Interestingly, TruePundit’s role in pushing these false narratives begins much earlier than most of the other popular domains. Youtube was already playing a small role, as Mikovits made appearances on several shows hosted by Youtube influencers. But the TruePundit article promoted by @DrJudyAMikovits’s tweet generated an early spike in the data, just as Dr. Mikovits’s story began to ‘go viral’ and before the release of the Plandemic video. We can see that timing in the temporal graph below, which includes the content for the top five most-tweeted domains in the Mikovits conversation overlaid over the total volume of tweets. Tweets linking to the domain are in blue.

Figure 3: Temporal Graph of “mikovits” Tweets w/ Top 5 Domains
Yellow =; Blue =; Red =;
Green =; Purple =

So, why is this the detail I’m focused on today? It has to do with this tweet, posted yesterday, May 24, 2020 by @realDonaldTrump, the official Twitter account of President Donald Trump.

In this tweet (which was retweeted 22,400 times and liked 60,700 times), Trump promotes a different, baseless conspiracy theory — this one claiming that Joe Scarborough had something to do with the death of a young woman in his office twenty years ago. The claim has been widely and thoroughly debunked. But my article isn’t about that claim. It’s about the tweet that President Trump has “retweeted” here to support his speculations — a tweet from an account associated with TruePundit’s owner/operator, linking to an article on and promoting this false claim and conspiracy theory about Joe Scarborough.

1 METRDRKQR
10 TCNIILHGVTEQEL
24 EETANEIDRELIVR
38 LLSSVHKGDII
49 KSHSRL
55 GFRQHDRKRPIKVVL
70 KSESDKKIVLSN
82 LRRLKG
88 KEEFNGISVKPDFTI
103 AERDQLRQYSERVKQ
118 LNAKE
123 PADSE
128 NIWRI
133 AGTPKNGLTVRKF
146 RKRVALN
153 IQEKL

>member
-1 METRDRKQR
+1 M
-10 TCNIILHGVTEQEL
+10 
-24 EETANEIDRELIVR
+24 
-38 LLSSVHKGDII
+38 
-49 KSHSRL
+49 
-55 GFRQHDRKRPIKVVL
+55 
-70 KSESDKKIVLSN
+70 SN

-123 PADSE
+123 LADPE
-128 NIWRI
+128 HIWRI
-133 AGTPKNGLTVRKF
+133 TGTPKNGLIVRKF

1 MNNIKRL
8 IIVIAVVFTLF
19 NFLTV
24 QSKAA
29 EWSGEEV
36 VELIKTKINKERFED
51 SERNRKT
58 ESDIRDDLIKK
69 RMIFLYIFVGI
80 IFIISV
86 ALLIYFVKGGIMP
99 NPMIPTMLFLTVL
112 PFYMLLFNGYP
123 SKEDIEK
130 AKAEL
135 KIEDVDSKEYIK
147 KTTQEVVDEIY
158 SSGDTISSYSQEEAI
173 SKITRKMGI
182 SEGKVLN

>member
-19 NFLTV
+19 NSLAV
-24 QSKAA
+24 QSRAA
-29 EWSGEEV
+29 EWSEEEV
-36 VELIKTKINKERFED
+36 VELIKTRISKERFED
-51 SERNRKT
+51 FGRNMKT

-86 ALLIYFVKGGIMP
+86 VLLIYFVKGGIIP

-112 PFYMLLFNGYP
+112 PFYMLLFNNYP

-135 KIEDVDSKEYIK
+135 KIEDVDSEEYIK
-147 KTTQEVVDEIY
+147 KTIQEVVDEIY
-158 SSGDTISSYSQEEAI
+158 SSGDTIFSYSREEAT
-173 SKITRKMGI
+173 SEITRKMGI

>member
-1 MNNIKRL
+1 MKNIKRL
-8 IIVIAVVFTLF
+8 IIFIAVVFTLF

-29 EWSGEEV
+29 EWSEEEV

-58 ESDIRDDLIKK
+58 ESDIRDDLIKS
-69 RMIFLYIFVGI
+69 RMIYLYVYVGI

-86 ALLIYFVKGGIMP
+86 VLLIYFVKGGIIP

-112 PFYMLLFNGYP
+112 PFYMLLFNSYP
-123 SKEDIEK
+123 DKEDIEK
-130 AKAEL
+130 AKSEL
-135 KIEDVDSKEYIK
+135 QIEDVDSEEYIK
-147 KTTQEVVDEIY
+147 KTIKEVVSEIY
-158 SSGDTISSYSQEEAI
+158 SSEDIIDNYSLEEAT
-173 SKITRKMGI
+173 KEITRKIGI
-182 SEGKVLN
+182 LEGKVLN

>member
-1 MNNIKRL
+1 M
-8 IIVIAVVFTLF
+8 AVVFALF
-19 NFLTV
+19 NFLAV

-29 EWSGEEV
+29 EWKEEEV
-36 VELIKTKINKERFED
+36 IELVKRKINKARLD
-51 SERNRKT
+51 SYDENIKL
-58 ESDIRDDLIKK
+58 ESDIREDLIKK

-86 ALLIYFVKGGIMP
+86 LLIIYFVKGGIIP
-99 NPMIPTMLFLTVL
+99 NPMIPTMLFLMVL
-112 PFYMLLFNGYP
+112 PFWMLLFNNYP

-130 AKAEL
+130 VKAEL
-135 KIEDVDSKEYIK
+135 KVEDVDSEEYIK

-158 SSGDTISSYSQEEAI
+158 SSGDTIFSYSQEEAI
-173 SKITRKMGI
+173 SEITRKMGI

Take a second and reflect on this.

So, in the middle of a pandemic, as our country approaches 100,000 lives lost, President Trump is promoting a hyper-partisan website that has, just weeks ago, worked to spread a different false conspiracy theory — one about Covid-19, containing misinformation that could have a negative impact on our collective responses to the disease (through reduced preventative measures and reduced use of the eventual vaccine).

As a researcher of disinformation and conspiracy theories, this is what has concerned me the most since our research began to show these same kinds of connections in 2015/2016 — how false and in some cases dangerous conspiracy theories move from the margins of the internet into the mouths (and Twitter accounts) of political leaders, where they can affect policy (if those leaders begin to believe them) and infect millions of viewers (whether or not those leaders believe them). Some of the same political leaders who promote these kinds of websites simultaneously attack professional journalism as “fake news” — leaving their viewers with few resources for challenging/verifying their false claims. These dynamics of modern misinformation are already concerning, but they become acutely so during a global pandemic when we desperately need to come together around a shared understanding of the evolving situation in order to make informed decisions for ourselves, our families, our communities, and society as a whole.

** Support for this research includes U.S. National Science Foundation grant 1749815, the Knight Foundation, and the Hewlett Foundation.